There are still ways to have listening stations in a social distancing classroom or virtually learning from home. It just looks different. Digital listening stations might not be at the top of your priorities, but think about what your kiddos are going through. If they’re anything like my students, they LOVE the listening station. And if you think about the goal of hearing a story read aloud to a child, it’s to immerse them in as much text as you can, with as much vocabulary possible. Your kiddos are going to be pretty stressed with new safety guidelines or Zoom calls, so digital listening stations would be an ideal way to provide reading practice and yet give your students a much needed break from instruction.
Copyright and Digital Listening Stations
First, we’re talking about removing cds, shared headphones and books. (I truly believe we’ll be able to break them out again, but in the meantime, keep them in your cabinets.) In the classroom, students will need their devices and their own headphones. If they’re learning from home, they’re hopefully set up with devices.
Let’s also have a word about copyright. I truly believe that an author deserves all the credit or royalties possible, so be very cautious about choosing a book that you don’t have permission to share online. During this pandemic, a lot of authors have specified an exception where teachers can read books on video if it is for their students use only. Just be aware of copyright as you choose books. If you’re curious, you can google the author’s name and “copyright”. A good rule of thumb is to think about it as a read-aloud that you would normally do. If you’re using it for another purpose, then it’s probably a no-no.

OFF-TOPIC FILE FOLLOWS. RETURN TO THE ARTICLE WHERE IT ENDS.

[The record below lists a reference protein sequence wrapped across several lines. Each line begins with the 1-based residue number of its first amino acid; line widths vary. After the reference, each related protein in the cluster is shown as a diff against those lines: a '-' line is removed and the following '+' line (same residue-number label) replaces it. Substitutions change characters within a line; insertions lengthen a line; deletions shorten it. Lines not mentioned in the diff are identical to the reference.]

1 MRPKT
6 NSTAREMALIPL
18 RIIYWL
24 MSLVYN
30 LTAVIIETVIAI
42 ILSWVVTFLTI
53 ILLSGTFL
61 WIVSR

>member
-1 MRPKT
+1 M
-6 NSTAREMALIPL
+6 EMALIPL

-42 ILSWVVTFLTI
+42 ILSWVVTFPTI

Also, a value of a listening station is seeing the pictures and words along with hearing the text. So choose books with engaging pictures for your digital listening stations because you may not be able to see the words.
Creating Your Digital Listening Stations
YouTube! Did you know that you can find almost any picture book read aloud on YouTube? Again, check that copyright… you’ll find some legit sites like (Storytime) or you can often find books read by the authors themselves.
Then, using a program such as Safeshare, you can remove ads and unwanted popups. If you’re teaching virtually, copy the Safeshare link and add it to your assignment. If you’re in the classroom, use a QR code that the kiddos can scan!
If you want to learn how to do these steps, download my free guide to Creating a Digital Classroom! I teach you how to do this step by step, along with other helpful tips for virtual learning.
If you would prefer to read the story aloud to your kiddos, then using a screencasting program will give you a link that you can send to your students. You can read Screencasting 101 here.
Also, don’t forget the platform “Edpuzzle” where you can take a video and have it automatically pause for student interactions. It’s pretty cool. You can learn how to use it here.
But This Takes A Long Time, Rachael
Yes, it does. But just the first couple times that you’re learning the steps. After that, it becomes muscle memory and you can do it while you’re binge-watching Netflix. And the beauty is that once you do one story, you’ll have it ready to go forever.
Is There An Easier Way?
There sure is! If you’re a fan of Fairy Tales and Aesop’s Fables, I have digital listening stations available at literacystations.com that you can purchase and add directly to your Seesaw or Google Classrooms. Each also contains activities such as sequencing or reading comprehension that matches the story. Buy them here to save yourself some time and energy!
As always, leave a comment if there’s a question you have or you’re looking for a solution to a problem. Good luck making your digital listening stations. Hang in there, my friends!